For the Work From Home crowd — voluntarily or forced upon — we need to start thinking about our working environment.
Hands up if your laptop now sleeps under your bed ready for you to not even roll out of bed in the morning to grab it and start tapping?
I’m with you.
Sometimes I don’t get dressed until noon.
Sometimes I don’t get dressed at all.
But whilst it might seem like a treat at the time, doing this consistently is unfortunately not conducive to a healthy working day.
And with most of us spending more time than ever before working, it’s important to invest some time in making our working environments better for ourselves.
The environment we work in consists of quite a few things — our structural surroundings, people, and the atmosphere around us.
All are interlinked as I’m sure we’ve all been acutely aware of. Screaming children doesn’t usually surmount to a calm and peaceful working atmosphere…
But our ability to stay focused, productive, and most importantly happy, depends on how comfortable we feel in our working space. And that’s why, we’ve got to do everything we can to make this the best space possible.
So, how do we do that — especially when all the odds seem against us?
Create a dedicated workspace
Look, some days, we just want to work from bed — and that’s totally okay. On those days where I’m really struggling, I’m not going to give myself a hard time over it. I’m going to pull that duvet up tight, snuggle in, and get to work with Netflix on in the background.
But the rest of the time, we need to create a dedicated working area that is conducive to WFH in a productive way. Ideally, a room with a door that you can close. Failing that, a desk, or a table that is solely used for the purpose of work. Invest in a chair that gives you suitable back support. Make the space feel inviting with an indoor plant or some motivational quotes. Keep it clean, tidy, and organised. And if you’re in a busy household — invest in some high quality earphones.
Establish a routine
For weeks, I felt completely out of whack. I stopped setting my alarm, and got up when I felt like it. It was getting later and later each day, and some days I wasn’t eating breakfast or getting out of my pyjamas. Again, we all deserve a lazy day every once in a while, especially when we’re working so hard. But, we need to create a morning routine just like a normal working day.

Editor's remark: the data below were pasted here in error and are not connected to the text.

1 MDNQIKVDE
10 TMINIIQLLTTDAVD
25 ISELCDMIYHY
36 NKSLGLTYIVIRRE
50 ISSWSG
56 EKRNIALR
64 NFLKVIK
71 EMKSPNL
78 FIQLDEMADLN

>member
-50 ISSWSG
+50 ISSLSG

Get out of bed, freshen up, and change into something that isn’t your PJs or your onesie — even it’s something smart on top and something comfy on the bottom. If you can, go outside for a short walk to mirror a work-like commute. Sit down for breakfast or a cup of coffee. Take a break for lunch. And then at the end of the day, do the same. Shut down your laptop, put it out of sight, and start to wind down.
Boundaries are everything
I could talk about boundaries until the cows come home. But I’ll keep it short and sweet. We all know this is a massive issue when we’re WFH, but yet we’re still struggling to maintain a good balance. The only way we can do this is by keeping a dedicated workspace, following a routine, and switching off at the end of the day.
Limit household distractions as far as you can during your dedicated work hours, but have some leeway. If you’re in a household with other people and/or children, share time slots and related chores. Equally, don’t carry work away from your desk and don’t interrupt family or social time after the end of your working day.
Ultimately, we need the firm boundary between our work and personal lives if we’re to maintain a happy standard of living — and that’s down to us.